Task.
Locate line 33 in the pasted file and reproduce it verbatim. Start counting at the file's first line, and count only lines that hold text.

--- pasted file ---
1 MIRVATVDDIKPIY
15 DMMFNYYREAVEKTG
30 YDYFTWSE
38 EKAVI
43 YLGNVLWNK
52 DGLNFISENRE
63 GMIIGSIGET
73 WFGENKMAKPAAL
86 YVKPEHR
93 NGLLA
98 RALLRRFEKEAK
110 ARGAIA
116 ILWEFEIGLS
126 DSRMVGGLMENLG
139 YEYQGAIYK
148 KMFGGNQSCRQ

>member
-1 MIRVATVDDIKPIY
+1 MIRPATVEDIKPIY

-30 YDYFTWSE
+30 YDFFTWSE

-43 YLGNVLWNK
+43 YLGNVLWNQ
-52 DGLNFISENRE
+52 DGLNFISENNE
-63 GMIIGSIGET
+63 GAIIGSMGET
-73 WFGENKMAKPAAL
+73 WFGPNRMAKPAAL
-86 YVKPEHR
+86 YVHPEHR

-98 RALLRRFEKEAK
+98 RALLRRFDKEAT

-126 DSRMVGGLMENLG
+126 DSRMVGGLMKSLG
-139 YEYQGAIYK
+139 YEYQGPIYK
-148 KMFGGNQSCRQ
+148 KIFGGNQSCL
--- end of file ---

+98 RALLRRFDKEAT